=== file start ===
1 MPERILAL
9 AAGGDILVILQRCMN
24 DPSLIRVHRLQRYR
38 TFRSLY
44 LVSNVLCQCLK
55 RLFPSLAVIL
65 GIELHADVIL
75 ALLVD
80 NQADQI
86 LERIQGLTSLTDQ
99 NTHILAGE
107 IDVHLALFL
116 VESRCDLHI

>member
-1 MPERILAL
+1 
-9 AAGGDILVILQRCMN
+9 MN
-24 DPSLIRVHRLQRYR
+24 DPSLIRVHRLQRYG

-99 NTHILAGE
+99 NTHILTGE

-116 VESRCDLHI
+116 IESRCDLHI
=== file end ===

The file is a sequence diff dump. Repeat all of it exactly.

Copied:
1 MPERILAL
9 AAGGDILVILQRCMN
24 DPSLIRVHRLQRYR
38 TFRSLY
44 LVSNVLCQCLK
55 RLFPSLAVIL
65 GIELHADVIL
75 ALLVD
80 NQADQI
86 LERIQGLTSLTDQ
99 NTHILAGE
107 IDVHLALFL
116 VESRCDLHI

>member
-1 MPERILAL
+1 
-9 AAGGDILVILQRCMN
+9 MN
-24 DPSLIRVHRLQRYR
+24 DPSLIRVHRLQRYG

-99 NTHILAGE
+99 NTHILTGE

-116 VESRCDLHI
+116 IESRCDLHI